Something happened here. What is 2% true of it? I am. I'm strong enough. I am ready to take it on and to, to see, to challenge myself and to see. What might be 2% true about the situation? And I also love the question because it's only 2%, right. You don't want to take on all of it or even not even close to the majority.
Just 2%. What would it be 2% true of this? So if you're getting either corrective feedback or negative feedback, or you have a difficult relationship with someone. This can be a really good question to challenge yourself. And instead of you being the hero and the other person being the villain. This is a great question to challenge yourself, to see, okay, what is 2% true here? And it really is a growth question. Even, even the ability to ask yourself that question shows growth because that it is a hard question to ask yourself.
And so again, if you notice yourself, Either feeling that spike of anxiety when you hear this question or you feel like you, can you feel yourself starting to beat yourself up again? Just, just leave the question aside, come back to it later. And it is okay to stay in that more nurturing place or work through some of the things so that you can push yourself or maybe it'll be a different situation where that question is more helpful.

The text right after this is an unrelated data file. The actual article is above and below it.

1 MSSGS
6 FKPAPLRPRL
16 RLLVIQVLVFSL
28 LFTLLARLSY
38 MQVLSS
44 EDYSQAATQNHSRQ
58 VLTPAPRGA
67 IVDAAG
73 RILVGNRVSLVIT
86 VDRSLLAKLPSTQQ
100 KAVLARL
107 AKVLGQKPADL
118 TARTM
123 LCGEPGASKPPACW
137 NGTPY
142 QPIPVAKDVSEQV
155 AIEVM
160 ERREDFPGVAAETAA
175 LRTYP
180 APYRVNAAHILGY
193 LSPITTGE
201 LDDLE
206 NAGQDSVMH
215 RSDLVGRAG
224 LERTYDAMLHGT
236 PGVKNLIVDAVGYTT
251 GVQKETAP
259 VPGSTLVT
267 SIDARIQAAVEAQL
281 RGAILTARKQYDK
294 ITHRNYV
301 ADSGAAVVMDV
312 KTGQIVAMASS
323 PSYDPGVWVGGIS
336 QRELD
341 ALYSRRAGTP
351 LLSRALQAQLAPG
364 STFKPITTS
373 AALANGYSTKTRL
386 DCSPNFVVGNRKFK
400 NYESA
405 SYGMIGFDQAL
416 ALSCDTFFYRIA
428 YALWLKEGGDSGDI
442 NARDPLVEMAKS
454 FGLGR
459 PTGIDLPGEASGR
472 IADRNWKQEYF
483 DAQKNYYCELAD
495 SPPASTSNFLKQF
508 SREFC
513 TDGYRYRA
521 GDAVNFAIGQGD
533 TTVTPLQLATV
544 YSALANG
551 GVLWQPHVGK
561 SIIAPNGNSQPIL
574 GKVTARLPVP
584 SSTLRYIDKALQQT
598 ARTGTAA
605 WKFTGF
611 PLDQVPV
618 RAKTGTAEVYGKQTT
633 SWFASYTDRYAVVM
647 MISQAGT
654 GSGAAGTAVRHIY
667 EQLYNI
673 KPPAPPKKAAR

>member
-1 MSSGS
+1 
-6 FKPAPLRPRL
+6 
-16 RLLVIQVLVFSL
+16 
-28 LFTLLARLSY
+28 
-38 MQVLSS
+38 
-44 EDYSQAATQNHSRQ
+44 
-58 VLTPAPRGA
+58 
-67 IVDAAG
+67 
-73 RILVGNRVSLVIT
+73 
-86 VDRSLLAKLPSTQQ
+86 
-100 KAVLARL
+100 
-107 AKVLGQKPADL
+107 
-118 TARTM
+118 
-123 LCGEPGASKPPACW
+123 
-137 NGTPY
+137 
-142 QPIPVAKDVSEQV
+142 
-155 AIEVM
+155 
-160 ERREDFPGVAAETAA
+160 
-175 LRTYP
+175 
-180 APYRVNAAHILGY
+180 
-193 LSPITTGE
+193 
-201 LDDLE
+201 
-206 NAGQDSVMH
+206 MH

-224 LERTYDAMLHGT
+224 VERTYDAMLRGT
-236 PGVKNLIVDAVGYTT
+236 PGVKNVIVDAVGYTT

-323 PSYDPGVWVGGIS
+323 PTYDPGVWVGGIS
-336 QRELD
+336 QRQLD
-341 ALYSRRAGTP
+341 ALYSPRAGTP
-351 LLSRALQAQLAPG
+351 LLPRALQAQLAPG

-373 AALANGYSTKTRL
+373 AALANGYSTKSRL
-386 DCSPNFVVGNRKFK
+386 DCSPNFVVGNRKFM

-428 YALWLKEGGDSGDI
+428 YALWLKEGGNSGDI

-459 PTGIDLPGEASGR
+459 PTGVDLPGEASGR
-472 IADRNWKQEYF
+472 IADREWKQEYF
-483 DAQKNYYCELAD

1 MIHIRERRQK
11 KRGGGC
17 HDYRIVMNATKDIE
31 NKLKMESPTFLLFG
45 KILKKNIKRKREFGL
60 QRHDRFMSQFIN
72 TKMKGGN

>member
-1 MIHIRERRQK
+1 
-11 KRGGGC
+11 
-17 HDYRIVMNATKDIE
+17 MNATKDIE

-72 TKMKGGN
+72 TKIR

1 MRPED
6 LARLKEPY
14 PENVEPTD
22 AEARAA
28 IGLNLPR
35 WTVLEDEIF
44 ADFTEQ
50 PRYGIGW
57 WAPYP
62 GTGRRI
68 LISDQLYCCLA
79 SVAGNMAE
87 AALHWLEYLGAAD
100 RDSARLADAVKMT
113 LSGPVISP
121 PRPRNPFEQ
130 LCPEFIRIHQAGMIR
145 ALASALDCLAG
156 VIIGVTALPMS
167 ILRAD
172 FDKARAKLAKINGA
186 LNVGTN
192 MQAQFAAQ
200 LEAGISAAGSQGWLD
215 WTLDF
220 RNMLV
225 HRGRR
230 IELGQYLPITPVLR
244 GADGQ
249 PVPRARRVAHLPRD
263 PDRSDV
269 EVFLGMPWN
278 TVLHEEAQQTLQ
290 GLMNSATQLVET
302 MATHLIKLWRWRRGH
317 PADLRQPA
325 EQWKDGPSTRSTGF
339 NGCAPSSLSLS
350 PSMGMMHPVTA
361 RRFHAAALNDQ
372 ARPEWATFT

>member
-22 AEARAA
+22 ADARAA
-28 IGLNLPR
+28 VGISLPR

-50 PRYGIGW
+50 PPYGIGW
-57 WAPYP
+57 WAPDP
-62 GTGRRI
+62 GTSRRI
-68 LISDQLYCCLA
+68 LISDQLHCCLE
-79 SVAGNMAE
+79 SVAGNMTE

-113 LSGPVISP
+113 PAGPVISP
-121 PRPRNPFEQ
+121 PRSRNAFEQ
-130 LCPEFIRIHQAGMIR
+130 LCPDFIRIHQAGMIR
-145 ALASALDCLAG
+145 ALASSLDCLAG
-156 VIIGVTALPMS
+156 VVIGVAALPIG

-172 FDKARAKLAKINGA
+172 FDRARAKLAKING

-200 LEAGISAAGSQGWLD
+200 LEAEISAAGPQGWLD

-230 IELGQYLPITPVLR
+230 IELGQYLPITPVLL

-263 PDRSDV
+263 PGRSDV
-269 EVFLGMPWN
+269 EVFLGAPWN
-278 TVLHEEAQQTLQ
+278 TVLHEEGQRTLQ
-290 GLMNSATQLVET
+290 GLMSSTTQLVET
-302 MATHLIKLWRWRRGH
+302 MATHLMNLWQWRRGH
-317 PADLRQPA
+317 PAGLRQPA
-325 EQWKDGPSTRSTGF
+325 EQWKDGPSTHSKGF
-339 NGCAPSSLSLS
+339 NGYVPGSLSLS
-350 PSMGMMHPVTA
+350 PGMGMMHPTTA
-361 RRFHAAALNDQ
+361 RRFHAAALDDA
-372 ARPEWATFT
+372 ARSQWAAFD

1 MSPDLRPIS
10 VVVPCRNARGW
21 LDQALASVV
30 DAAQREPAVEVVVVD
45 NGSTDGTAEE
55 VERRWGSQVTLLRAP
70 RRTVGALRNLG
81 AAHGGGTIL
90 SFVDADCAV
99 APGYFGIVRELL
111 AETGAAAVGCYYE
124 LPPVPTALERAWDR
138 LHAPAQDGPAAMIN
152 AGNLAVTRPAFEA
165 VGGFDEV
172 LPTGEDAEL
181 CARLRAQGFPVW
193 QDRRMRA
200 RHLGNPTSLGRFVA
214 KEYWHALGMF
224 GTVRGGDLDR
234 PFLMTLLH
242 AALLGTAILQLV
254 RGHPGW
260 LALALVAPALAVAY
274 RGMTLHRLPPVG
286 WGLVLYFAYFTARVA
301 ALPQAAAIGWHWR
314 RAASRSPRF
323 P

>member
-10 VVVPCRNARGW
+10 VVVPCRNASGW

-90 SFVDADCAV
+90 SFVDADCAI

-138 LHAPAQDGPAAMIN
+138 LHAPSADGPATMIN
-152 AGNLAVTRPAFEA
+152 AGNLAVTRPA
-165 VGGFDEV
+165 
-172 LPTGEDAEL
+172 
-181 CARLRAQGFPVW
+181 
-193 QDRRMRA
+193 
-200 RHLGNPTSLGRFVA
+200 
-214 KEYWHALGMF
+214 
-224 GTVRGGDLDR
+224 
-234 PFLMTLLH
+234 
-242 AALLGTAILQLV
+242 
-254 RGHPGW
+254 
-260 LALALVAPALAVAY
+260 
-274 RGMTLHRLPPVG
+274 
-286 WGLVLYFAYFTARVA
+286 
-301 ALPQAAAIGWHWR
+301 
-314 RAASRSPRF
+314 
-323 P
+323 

I give you full permission because we do not need to challenge ourselves all the time. I'm just simply offering one way that you can challenge yourself when you're in a situation where you recognize that, okay, I am ready to be challenged here, and you can ask yourself that question. What is 2% true about the situation?
So with that, I will leave you with those thoughts around what they don't tell you about imposter syndrome and those three questions you can ask yourself. Let me just repeat those again. The starter more nurturing question is what would I tell my best friend? The intermediate question is what are three other ways to look at the situation? And then the advanced question is what is 2% true here?
So those are the three questions. And again, a reminder hot off the press or fresh off the press, whatever the phrase is. I have my new ditching imposter syndrome, quiz, and playbook based around where you are in the career growth cycle. Uh, which season you're in, whether it's winter, summer, Uh, autumn or spring. I think I got them out of order there, but that's okay.
Go check it out. It's the mint ambition.com/ditch for ditching imposter syndrome. And with that, I hope you have a wonderful week. Bye-bye.
Thank you so much for listening to this episode. If this podcast helped you or inspired you in any way, I would love for you to leave me a review over on apple podcasts, it takes 20 seconds, if that, and it's, it's honestly the easiest way for you to thank me for this episode. Every time I see a review, it brings me so much joy and it just lights me up.
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Thanks again. And now get out there and start breaking some rules.